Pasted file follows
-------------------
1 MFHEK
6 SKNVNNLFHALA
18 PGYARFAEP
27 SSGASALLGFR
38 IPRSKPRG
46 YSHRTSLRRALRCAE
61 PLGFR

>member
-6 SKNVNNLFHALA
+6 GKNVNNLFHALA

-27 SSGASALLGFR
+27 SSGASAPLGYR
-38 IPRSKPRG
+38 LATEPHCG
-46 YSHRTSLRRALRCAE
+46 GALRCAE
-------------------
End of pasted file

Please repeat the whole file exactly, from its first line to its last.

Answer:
1 MFHEK
6 SKNVNNLFHALA
18 PGYARFAEP
27 SSGASALLGFR
38 IPRSKPRG
46 YSHRTSLRRALRCAE
61 PLGFR

>member
-6 SKNVNNLFHALA
+6 GKNVNNLFHALA

-27 SSGASALLGFR
+27 SSGASAPLGYR
-38 IPRSKPRG
+38 LATEPHCG
-46 YSHRTSLRRALRCAE
+46 GALRCAE